The following editorial was published in The Daily Sun on May 18, 2023.
OUR POSITION: Despite a bill passed by the Legislature to boost affordable housing, the challenges to do so remain.
There is ample talk when it comes to the housing crunch here in Florida and nationally.
However, we worry about whether all that talk about the need for more “affordable” and “workforce” housing turns into needed actions when the proverbial rubber meets the road.
The appetite for more affordable housing and homes and apartments for workers unfortunately decreases when those efforts run up against well-healed opposition — or developers protecting their bottom line.
We worry those not-in-my-backyard (NIMBY) sentiments are still very pronounced where more housing is most needed. We get that some apartment developments create concerns with neighbors about traffic, property values and current land uses.
Sometimes those concerns are legitimate and developers and planners need to balance the number of units to make a project financially viable with its impacts on the surrounding community.
Other times, those community concerns are well-worn strategies to keep apartments and their tenants out of certain neighborhoods. Often, it’s the wealthier zip codes where residents have resources and political influence where it is hardest to get any new housing built especially for middle income and lower-income residents.
Similar obstacles are playing out in Englewood where neighbors are upset over a proposed 300-unit apartments project along North Indiana Avenue and Arlington Cove. Sarasota County canceled a meeting earlier this month saying the 300 concerned neighbors who showed up to oppose the development overwhelmed the meeting venue, causing safety concerns with the fire marshal.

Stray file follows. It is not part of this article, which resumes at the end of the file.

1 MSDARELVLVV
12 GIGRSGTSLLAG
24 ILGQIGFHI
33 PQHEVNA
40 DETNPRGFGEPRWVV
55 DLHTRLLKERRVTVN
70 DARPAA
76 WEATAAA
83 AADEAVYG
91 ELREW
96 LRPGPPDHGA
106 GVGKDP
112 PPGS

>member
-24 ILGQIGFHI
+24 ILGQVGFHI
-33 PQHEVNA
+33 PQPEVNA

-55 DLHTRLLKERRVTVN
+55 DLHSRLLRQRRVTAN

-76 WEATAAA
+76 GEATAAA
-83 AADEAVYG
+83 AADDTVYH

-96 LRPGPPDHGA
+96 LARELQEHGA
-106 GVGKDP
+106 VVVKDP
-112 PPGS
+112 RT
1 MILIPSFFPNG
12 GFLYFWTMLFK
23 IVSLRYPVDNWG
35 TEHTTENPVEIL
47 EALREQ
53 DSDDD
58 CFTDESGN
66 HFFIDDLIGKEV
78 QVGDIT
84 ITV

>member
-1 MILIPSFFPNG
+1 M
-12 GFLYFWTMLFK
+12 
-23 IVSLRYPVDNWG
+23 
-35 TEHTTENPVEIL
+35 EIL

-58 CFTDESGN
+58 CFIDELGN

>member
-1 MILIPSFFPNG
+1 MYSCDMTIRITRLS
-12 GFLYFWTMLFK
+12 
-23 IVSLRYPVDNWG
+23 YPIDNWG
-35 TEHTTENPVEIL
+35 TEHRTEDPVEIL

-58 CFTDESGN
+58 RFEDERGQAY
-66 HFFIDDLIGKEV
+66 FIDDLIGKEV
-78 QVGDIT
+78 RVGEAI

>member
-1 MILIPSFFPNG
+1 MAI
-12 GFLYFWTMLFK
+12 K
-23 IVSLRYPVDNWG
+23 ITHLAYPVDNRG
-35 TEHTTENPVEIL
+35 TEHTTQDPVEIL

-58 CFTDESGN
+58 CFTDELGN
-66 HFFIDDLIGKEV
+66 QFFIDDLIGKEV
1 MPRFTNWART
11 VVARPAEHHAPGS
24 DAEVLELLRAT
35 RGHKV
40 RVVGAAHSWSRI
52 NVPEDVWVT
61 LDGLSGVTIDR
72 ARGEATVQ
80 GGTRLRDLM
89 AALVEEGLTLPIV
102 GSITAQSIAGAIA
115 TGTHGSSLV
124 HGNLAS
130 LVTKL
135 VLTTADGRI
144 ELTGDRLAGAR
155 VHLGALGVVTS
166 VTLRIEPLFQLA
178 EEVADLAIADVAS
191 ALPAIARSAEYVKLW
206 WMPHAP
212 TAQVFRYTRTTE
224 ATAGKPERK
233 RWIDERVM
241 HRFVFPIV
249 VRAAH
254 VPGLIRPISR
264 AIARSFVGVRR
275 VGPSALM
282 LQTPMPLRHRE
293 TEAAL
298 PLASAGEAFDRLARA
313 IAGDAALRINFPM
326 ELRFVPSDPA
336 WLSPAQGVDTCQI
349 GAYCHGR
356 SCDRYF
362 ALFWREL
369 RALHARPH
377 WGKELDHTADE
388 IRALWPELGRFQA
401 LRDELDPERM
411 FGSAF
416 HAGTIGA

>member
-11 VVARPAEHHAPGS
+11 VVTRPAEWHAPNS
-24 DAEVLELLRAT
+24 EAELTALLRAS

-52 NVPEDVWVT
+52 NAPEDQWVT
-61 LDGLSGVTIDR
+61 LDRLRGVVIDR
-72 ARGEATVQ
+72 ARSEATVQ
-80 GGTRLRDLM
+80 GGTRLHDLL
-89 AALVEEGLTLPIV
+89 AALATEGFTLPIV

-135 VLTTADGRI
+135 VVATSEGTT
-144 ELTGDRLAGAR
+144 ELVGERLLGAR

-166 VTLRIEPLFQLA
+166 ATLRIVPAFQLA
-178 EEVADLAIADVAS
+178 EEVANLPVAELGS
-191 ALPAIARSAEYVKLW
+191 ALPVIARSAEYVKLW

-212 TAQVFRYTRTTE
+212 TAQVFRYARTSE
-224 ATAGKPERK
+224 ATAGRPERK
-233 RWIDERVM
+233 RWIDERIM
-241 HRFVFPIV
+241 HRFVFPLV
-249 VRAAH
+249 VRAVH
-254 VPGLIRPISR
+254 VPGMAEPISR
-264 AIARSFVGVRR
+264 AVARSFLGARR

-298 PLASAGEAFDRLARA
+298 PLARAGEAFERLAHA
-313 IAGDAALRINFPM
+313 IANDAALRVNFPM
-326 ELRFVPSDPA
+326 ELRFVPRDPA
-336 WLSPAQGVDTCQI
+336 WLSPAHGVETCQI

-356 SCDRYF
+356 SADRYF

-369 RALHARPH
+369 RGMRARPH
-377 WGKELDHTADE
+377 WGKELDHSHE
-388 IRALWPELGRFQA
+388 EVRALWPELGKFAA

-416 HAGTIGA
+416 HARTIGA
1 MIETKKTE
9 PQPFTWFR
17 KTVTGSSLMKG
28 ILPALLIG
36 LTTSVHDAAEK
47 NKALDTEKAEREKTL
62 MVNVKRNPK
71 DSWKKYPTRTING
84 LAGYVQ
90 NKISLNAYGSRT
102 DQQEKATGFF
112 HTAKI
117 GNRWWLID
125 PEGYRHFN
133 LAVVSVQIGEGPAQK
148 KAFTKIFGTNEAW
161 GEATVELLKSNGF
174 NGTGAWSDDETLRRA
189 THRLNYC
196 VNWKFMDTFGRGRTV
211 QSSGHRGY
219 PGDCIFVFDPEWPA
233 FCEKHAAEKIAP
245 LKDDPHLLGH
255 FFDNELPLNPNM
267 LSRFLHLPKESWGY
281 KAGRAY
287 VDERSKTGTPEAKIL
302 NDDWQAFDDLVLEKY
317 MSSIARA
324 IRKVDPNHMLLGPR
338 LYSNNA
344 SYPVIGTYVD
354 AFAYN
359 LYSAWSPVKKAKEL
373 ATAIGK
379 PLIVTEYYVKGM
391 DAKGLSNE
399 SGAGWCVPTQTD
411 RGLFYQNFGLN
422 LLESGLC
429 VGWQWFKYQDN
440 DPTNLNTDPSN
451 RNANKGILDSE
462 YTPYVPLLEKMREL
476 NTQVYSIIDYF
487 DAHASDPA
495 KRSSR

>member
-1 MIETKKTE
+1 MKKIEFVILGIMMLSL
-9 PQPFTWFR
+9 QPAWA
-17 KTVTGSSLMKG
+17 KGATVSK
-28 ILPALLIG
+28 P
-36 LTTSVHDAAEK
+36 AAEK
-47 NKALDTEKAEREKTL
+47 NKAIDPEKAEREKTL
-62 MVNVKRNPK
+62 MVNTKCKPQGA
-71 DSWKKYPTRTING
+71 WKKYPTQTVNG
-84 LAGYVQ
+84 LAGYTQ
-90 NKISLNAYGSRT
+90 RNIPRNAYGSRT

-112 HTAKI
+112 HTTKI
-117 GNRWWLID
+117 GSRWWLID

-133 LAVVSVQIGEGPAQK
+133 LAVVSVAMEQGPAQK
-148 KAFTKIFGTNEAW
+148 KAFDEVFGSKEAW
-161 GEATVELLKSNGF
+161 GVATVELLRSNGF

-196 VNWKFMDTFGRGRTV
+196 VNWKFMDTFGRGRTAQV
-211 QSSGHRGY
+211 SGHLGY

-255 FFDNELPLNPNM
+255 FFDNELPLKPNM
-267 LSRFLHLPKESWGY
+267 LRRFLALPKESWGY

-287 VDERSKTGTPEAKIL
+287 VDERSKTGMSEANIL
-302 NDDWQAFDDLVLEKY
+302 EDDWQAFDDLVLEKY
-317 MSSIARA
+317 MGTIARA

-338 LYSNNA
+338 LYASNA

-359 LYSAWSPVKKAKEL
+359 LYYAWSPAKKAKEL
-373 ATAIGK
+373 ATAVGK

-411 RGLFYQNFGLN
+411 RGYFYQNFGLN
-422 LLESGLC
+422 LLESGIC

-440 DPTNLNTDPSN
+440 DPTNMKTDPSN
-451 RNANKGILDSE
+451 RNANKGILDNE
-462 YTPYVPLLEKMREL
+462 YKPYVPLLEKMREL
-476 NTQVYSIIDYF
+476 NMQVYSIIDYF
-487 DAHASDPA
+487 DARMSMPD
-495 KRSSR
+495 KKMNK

‘Democracy in action’ will have to wait until a June 8 hearing — unless a later date is decided upon.
We’ve also seen many local governments approve expensive, ‘market-rate’ apartment complexes pushed by well-healed developers with a limited focus (at best) on housing for lower-paid workers.
Again, money talks. The result is plenty of “luxury” apartments with rents of $2,000 per month or more and a shortage of new housing for teachers, public safety and many health care workers, let alone those working in entry level and lower-paying service jobs in tourism, food service and hospitality.
That latter group is important to Florida’s tourism sector and other industries. At some point, we have to realize those folks (those neighbors) need affordable places to live.
But for too many of us, affordable and workforce housing is still something to support until it is in our backyard.
Developers are also part of the housing problem — and its solutions.
Real estate interests successfully pushed legislation in Tallahassee to curtail local rent control pushes.
The Live Local Act passed by the state Legislature restricts localities from imposing limitations and controls on rent increases. Some of those recent increases have been substantial, sending tenants scrambling for housing.
Rent controls can have unintended consequences and discourage new construction. But they are one of the few answers to big increases in rents charged by landlords and can discourage excessive rent increases.
We worry the state ban on local rent controls will embolden landlords already soaking tenants with higher rents. Florida is not always the best at consumer protections — just ask anyone with homeowners insurance.
The state housing bill allows developers to fast track housing developments if 40% or more of the units are in the “affordable” category. That can potentially add needed units and competition in real estate markets, but how developers navigate and potentially massage the definition of “affordable” will be the key.
Florida has a housing crisis. Too many of our neighbors and coworkers are struggling to find decent affordable housing.
We all know that. It just comes down to how we solve the problem and whether we have the political and community will to find those solutions